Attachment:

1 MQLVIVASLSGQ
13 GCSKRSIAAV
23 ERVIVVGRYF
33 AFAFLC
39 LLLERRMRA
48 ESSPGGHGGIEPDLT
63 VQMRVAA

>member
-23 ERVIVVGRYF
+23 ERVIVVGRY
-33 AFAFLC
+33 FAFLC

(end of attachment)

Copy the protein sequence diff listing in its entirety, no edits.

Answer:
1 MQLVIVASLSGQ
13 GCSKRSIAAV
23 ERVIVVGRYF
33 AFAFLC
39 LLLERRMRA
48 ESSPGGHGGIEPDLT
63 VQMRVAA

>member
-23 ERVIVVGRYF
+23 ERVIVVGRY
-33 AFAFLC
+33 FAFLC